Kids’ physical activity dropped during pandemic, but researchers encouraged by more outdoor play
A new study attempts to quantify what many parents likely already know: dismal activity levels for kids and youth fell even further during the pandemic, while screen time soared.
ParticipAction’s latest report card on physical activity gives children and youth a “D” for physical activity — a drop from “D-plus” in 2020’s report card.
At the same time, kids succumbed to more sedentary screen time, earning an “F” in that category, billed as “a significant decrease” from the “D-plus” in 2020.
The report card’s 15th edition is based on data collected during the COVID-19 pandemic, a time that put a sudden halt to play dates, sports activities and gym classes for many kids.
For the third time in a row, the ParticipAction report card gave kids and youth an overall grade of “F,” which takes into account physical activity, screen time and sleep recommendations.
ParticipAction’s scientific director, Dr. Leigh Vanderloo, largely pegs the backslide to fallout from the sweeping infection control measures introduced in the spring of 2020.
But she also points to encouraging signs that many families discovered a fresh zeal for outdoor activities during the pandemic, suggesting that if outdoor enthusiasm continues while sports and physical education classes resume, grades could rise again.
“I do think this is going to serve as more of a blip,” Vanderloo said of how the data will be viewed alongside past and future report cards.
“There was this reinvigoration for spending time outdoors. We saw it with campsite registrations, park use — some of them were off the charts, they’ve never seen so much [demand among] people wanting to get outdoors,” she said. “Partly because there weren’t a lot of options, but still, hopefully that’ll continue.”
The public’s embrace of parks, trails and other outdoor spaces for family entertainment and exercise allowed this year’s grade for household support for physical activity to remain a C, while active transportation increased to a C– and active play improved to a D–, from F.
Greater difficulty may be found in reversing the spike in screen use, said Vanderloo, noting that school lockdowns forced kids onto laptops and computers to continue their education while physical-distancing rules drove up social media and screen-based entertainment in lieu of face-to-face friend time.
Add in the draw of TikTok and new, pandemic-era social media stars — not to mention the likelihood that parents, too, have increased screen time — and the challenge of untethering youth from their devices becomes especially tough, said Vanderloo.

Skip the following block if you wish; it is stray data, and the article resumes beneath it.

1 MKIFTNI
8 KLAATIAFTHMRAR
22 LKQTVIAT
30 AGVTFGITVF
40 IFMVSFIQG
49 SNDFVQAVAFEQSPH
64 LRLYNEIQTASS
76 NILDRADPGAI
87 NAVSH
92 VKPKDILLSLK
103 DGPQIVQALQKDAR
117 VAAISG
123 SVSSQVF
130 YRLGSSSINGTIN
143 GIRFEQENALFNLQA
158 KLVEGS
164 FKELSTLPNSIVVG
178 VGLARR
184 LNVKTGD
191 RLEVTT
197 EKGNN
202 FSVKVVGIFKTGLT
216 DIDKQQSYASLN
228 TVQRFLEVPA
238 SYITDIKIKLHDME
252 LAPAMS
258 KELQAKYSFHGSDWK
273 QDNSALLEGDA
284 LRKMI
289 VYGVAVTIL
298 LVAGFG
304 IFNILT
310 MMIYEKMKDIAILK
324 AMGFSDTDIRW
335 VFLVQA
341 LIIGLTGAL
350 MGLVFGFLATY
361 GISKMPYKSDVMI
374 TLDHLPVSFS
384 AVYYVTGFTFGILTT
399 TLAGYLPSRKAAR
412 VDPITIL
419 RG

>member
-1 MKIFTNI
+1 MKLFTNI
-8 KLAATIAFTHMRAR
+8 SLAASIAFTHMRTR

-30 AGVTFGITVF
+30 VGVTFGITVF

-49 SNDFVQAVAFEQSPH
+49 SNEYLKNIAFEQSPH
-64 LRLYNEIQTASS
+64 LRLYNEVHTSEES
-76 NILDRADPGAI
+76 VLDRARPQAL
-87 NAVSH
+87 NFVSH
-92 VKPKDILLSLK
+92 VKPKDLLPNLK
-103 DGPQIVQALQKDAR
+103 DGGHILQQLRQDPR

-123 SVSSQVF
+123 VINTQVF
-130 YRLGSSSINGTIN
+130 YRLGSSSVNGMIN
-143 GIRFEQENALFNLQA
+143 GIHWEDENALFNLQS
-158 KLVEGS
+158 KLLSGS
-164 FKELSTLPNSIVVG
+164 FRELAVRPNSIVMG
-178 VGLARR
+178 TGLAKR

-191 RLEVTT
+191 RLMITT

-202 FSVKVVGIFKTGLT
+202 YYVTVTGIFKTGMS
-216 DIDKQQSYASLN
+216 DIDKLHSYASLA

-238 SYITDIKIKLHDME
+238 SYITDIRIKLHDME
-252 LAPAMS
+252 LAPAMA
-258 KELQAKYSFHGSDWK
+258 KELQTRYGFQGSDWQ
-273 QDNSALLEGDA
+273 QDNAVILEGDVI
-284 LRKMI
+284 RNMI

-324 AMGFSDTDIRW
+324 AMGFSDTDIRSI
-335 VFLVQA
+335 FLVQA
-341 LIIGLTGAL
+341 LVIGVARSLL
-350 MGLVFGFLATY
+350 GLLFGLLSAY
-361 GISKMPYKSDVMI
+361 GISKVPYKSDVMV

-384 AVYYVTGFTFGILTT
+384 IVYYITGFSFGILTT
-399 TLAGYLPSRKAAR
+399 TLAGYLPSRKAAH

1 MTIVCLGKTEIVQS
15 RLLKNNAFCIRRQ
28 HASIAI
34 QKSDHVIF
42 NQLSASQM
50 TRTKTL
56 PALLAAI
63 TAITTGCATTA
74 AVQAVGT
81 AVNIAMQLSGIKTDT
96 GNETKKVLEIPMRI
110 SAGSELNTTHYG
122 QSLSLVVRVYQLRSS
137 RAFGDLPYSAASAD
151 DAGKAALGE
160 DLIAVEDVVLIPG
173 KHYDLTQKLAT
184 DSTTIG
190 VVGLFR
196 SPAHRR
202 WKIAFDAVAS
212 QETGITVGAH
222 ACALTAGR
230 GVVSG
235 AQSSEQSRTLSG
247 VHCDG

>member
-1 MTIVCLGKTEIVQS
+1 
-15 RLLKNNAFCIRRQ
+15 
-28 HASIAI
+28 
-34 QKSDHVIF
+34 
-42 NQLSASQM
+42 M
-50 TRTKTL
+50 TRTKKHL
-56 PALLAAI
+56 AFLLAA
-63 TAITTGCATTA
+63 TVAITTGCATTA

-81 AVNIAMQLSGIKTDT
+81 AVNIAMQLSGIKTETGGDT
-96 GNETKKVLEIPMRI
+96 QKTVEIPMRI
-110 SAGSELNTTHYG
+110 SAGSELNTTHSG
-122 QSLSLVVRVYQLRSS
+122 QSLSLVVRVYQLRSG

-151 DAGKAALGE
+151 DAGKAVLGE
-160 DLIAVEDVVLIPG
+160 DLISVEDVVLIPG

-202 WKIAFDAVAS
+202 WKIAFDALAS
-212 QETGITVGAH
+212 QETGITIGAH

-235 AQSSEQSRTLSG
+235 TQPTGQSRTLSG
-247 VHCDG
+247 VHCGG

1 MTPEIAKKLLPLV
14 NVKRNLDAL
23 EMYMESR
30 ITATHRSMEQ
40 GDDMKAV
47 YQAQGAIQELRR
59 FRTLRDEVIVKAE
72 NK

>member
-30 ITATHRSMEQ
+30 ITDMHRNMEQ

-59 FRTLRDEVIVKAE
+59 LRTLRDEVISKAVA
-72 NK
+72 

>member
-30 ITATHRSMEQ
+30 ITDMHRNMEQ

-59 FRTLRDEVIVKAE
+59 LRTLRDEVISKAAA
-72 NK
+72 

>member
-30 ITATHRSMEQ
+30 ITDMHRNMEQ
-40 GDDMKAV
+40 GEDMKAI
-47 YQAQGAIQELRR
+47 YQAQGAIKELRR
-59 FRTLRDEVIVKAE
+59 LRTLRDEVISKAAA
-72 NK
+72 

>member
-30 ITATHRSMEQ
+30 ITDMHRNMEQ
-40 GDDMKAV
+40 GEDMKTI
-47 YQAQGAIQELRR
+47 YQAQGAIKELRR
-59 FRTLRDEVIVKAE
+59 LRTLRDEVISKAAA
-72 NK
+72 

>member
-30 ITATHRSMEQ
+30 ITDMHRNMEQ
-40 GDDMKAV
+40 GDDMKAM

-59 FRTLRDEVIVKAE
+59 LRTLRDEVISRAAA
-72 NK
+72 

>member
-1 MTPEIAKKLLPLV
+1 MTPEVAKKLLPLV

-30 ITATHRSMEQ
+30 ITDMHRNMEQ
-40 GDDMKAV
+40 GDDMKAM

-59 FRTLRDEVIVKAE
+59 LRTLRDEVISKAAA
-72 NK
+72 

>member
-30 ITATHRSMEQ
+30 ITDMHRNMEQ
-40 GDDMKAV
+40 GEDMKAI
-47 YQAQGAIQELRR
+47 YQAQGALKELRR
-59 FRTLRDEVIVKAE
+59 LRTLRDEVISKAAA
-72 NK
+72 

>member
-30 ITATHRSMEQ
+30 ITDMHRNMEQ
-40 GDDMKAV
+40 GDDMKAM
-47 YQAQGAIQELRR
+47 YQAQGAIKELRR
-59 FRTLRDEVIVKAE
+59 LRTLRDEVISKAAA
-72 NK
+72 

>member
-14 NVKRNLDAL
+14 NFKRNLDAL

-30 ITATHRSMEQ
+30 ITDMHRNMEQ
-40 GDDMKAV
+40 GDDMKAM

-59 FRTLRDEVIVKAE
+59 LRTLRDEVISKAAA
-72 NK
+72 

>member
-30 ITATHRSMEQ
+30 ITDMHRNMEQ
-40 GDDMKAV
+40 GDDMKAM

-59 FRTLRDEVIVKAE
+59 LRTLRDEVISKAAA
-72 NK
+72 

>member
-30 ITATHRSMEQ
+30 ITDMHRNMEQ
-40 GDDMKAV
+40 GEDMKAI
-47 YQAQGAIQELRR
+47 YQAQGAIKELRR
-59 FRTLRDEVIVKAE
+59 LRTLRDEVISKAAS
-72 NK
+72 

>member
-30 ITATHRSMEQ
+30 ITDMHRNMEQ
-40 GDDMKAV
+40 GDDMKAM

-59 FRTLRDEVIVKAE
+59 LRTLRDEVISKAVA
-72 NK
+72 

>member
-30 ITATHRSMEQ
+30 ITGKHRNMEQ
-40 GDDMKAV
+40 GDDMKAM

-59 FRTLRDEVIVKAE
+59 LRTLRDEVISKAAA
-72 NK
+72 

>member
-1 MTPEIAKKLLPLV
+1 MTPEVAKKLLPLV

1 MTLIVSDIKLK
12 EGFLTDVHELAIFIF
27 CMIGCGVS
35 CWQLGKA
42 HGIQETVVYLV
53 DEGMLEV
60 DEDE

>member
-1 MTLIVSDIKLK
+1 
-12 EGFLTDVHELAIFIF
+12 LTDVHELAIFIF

Harm-reduction strategies likely won’t work now, she suggests, referring to the tactic as a “finger-wagging approach” that stresses the detrimental effects of screen use.
“I don’t think that’s beneficial,” said Vanderloo, believing people will continue to use screens more than they should.
A more effective strategy might be to enlist the entire family in assessing screen use and finding alternate activities to displace that sedentary time, she said.
“We know children are going to do it, we know that families are going to utilize screens as entertainment, to stay connected with loved ones or even to learn things,” she said.
“So how can we ensure that, while we are using screens, we’re trying to do it as healthily and responsibly as possible? Is it having discussions? Is it co-viewing with the children? Is it designating screen-free zones within the house, like maybe not at dinnertime and not in the bedroom?”
Opportunities to be active not equal
Also important is to examine social determinants of health, including income, education and geography to understand how they affect a healthy lifestyle, added Vanderloo.
For the first time, the report card examined wellness levels among girls, immigrants, Indigenous people and LGBTQ and racialized youth, recognizing that the pandemic exacerbated previously existing health inequities.
It found increases in outdoor time were more likely for children in higher-income families, while car-free streets were generally found in areas that had fewer visible minority populations, as well as fewer households with children.
That’s partly because racialized kids and newcomers to Canada often live in more crowded, disadvantaged neighbourhoods, said Dr. Anna Banerji, a pediatrician at the University of Toronto’s Dalla Lana School of Public Health.
“It’s not easy to create that space when you’ve got more population density,” Banerji, who was not involved in the report, told CBC News.
Travelling to another part of the city where there are open spaces for physical activity is also difficult when people don’t have a car or can’t afford a bike, she said.
The report card is a synthesis of papers and national-level surveys, but data on marginalized groups is lacking, the study found, which stresses the need for researchers to fill the gap.
“If we don’t have a baseline, how do we help support and really identify what their needs are?” said Vanderloo. “If we’re planning to shift the needle, we need to know. I think I was taken aback just by how little we knew.”
Marginalized children and youth were already facing barriers to physical activity and recreation before the pandemic, Banerji said, such as the cost of sports equipment.
Programs that waive fees and lend out sports equipment are needed to help address that issue, as well as ensuring communities have public facilities where kids and youth can play, she said.